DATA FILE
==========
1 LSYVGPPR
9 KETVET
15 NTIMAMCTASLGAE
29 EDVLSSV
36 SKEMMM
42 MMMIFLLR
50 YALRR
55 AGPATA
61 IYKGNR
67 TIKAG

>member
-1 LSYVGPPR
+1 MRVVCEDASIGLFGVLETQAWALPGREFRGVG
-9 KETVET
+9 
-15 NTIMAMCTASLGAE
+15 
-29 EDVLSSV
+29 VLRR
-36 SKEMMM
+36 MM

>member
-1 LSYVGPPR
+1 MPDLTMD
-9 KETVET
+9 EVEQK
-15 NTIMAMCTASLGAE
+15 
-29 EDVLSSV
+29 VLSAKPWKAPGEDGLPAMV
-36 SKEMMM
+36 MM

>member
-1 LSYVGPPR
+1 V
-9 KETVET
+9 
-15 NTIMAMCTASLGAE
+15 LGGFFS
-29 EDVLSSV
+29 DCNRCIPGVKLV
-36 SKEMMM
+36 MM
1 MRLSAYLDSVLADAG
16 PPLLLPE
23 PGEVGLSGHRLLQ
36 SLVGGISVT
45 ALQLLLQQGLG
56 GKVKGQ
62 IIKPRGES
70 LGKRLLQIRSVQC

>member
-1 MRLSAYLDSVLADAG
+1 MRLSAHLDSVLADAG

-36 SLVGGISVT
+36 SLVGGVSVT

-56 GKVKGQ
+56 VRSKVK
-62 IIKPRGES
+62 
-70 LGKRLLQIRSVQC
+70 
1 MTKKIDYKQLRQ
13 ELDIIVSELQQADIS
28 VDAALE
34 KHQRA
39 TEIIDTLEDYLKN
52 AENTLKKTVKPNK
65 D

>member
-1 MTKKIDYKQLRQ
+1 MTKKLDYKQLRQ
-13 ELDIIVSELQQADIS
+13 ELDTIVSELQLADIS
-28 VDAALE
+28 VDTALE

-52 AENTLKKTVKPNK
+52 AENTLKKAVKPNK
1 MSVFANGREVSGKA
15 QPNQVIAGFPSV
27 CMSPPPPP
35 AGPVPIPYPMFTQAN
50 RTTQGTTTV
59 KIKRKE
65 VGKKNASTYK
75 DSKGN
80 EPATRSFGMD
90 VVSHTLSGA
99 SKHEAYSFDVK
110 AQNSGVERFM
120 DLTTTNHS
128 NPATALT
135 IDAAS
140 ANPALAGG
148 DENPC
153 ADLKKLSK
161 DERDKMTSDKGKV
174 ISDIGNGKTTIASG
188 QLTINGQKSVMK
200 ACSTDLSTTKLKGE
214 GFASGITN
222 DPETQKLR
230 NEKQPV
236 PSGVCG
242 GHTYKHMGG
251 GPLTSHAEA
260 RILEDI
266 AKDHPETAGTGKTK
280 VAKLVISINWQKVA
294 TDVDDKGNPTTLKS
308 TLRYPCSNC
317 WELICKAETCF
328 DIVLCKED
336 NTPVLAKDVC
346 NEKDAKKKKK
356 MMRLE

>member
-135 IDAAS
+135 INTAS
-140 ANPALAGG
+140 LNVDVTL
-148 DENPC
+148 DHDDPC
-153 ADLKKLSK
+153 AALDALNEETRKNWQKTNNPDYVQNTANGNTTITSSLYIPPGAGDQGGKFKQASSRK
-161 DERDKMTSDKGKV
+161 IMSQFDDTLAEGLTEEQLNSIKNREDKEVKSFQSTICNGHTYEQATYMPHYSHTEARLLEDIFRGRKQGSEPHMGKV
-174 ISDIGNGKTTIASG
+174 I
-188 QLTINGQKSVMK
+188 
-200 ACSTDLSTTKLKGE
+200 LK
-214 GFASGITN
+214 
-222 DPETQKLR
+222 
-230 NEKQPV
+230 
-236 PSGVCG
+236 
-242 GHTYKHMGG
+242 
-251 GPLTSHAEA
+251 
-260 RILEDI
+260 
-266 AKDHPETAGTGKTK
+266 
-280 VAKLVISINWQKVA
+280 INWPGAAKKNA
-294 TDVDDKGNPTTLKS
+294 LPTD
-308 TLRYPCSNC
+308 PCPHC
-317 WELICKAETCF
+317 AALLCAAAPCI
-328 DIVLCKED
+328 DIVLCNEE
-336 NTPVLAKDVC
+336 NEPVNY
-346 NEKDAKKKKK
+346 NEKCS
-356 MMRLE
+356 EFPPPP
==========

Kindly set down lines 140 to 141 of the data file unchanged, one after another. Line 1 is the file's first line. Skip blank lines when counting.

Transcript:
-236 PSGVCG
+236 